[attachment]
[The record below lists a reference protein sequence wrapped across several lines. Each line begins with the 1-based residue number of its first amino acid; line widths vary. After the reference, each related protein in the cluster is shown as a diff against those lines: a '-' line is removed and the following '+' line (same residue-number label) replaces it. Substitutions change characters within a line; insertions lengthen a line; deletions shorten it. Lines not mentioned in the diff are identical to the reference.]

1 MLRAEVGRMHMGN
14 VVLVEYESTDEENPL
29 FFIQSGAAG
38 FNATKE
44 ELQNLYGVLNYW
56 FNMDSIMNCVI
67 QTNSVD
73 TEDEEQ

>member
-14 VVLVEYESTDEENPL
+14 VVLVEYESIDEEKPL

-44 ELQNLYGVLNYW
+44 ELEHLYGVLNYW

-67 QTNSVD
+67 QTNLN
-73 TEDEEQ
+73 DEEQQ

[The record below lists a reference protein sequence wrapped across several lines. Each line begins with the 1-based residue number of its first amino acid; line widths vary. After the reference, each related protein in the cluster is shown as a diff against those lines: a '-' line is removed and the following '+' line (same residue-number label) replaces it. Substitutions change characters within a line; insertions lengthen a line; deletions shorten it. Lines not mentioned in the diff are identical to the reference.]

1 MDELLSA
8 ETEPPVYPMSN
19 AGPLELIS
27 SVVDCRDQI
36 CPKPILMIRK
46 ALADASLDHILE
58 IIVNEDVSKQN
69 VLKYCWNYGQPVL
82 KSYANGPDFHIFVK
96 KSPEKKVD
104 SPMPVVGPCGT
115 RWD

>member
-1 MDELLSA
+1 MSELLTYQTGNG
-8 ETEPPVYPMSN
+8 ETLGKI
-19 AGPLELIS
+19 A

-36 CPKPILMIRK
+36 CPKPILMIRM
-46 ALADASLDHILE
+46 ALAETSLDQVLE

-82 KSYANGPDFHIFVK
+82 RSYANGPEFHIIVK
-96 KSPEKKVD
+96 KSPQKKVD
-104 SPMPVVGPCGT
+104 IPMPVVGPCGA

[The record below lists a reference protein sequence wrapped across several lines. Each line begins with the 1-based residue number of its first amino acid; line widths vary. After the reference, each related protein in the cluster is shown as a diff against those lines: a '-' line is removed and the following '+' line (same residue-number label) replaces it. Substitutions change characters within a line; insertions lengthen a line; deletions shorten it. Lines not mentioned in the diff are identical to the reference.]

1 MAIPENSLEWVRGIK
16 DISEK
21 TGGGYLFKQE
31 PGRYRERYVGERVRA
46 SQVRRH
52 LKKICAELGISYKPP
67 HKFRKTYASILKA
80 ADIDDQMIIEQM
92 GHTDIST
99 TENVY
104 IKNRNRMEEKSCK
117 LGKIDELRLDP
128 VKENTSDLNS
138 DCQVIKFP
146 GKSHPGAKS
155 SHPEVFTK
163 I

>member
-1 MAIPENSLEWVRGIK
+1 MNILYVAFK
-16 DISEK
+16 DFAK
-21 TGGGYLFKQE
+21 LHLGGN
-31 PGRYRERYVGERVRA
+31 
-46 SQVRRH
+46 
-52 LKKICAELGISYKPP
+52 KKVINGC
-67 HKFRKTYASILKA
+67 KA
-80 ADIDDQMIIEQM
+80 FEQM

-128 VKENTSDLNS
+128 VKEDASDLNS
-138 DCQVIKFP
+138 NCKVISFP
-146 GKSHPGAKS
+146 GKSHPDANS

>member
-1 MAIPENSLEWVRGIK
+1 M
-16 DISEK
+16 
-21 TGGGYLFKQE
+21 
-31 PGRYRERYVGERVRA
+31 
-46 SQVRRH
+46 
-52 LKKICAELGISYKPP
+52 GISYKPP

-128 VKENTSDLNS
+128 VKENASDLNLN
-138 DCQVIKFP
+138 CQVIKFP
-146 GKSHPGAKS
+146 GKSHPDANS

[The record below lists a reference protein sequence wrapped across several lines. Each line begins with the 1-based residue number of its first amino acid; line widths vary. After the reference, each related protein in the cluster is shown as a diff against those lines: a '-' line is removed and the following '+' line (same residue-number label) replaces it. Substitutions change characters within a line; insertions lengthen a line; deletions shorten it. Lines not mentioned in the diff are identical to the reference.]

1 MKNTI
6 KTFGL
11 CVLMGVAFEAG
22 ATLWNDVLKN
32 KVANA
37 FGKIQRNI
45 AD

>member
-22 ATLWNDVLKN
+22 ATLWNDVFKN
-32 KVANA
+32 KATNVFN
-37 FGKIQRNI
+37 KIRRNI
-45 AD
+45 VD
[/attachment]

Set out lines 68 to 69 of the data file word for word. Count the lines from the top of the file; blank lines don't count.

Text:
-1 MAIPENSLEWVRGIK
+1 MNILYVAFK